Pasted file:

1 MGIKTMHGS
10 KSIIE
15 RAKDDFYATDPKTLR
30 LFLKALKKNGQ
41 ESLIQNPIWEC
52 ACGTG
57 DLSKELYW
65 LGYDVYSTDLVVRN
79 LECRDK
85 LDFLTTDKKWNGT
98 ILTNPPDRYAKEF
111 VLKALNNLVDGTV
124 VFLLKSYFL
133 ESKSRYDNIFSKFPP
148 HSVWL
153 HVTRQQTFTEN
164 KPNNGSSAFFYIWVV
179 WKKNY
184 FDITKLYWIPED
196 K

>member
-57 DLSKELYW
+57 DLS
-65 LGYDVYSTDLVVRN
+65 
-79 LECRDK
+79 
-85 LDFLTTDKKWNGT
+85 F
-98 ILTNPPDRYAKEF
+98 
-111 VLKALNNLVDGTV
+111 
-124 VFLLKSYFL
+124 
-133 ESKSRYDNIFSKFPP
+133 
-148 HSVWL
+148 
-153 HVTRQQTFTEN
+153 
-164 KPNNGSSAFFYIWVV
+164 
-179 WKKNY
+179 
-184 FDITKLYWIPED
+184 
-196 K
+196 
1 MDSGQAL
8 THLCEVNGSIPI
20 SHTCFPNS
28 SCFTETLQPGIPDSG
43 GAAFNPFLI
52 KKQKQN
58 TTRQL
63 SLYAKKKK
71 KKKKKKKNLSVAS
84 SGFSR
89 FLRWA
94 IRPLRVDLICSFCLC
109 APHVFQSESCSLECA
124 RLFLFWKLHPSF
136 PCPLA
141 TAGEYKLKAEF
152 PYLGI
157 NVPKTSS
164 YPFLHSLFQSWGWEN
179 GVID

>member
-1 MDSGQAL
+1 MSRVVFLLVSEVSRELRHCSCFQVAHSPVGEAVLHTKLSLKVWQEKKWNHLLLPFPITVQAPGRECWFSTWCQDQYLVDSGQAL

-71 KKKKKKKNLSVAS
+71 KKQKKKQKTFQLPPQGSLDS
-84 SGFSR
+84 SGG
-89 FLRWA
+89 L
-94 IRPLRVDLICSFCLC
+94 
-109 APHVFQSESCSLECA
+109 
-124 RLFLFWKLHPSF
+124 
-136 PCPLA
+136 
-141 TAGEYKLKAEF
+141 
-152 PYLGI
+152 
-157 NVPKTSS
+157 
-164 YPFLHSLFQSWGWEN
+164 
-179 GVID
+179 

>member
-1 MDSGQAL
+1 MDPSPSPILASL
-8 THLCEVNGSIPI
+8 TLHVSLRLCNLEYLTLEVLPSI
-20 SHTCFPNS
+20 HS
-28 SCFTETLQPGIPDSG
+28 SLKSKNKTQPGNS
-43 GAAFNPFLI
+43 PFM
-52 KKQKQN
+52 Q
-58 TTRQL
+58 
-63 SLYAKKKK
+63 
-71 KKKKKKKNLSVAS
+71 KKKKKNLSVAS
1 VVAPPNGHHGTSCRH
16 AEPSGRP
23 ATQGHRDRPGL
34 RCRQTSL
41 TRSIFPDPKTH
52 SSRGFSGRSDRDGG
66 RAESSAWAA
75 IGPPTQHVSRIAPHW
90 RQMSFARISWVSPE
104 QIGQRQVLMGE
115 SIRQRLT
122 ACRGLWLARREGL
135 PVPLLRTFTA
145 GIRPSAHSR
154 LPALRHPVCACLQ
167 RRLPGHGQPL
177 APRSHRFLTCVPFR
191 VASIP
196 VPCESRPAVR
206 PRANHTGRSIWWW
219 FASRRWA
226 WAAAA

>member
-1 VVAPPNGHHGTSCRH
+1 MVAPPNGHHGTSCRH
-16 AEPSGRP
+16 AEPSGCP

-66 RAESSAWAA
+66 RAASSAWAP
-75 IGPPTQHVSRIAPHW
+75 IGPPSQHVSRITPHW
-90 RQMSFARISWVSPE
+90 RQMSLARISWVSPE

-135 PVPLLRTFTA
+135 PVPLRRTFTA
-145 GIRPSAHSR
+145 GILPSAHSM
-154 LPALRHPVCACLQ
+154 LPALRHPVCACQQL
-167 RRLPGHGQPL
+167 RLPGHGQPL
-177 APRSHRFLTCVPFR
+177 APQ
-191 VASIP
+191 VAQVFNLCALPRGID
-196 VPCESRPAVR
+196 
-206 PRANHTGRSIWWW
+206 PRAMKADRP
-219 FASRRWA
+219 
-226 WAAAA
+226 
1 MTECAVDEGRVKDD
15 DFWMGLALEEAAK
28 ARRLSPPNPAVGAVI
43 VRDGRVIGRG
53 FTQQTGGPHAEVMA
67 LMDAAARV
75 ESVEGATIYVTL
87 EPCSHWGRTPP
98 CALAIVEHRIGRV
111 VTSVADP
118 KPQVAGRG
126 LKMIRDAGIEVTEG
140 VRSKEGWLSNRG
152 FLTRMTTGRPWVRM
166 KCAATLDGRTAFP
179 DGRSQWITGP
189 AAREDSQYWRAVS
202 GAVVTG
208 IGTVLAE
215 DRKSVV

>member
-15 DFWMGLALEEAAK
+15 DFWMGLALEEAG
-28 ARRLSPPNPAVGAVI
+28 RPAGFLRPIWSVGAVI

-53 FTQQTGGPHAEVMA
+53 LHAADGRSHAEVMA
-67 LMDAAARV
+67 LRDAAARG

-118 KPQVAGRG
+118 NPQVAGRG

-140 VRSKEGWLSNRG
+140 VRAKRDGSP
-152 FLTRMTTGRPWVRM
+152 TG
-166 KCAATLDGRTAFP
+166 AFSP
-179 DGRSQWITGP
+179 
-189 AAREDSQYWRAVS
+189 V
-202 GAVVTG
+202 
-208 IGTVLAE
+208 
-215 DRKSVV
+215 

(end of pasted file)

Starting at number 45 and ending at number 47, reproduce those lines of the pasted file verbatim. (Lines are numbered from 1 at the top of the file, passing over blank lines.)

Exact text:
+179 
-184 FDITKLYWIPED
+184 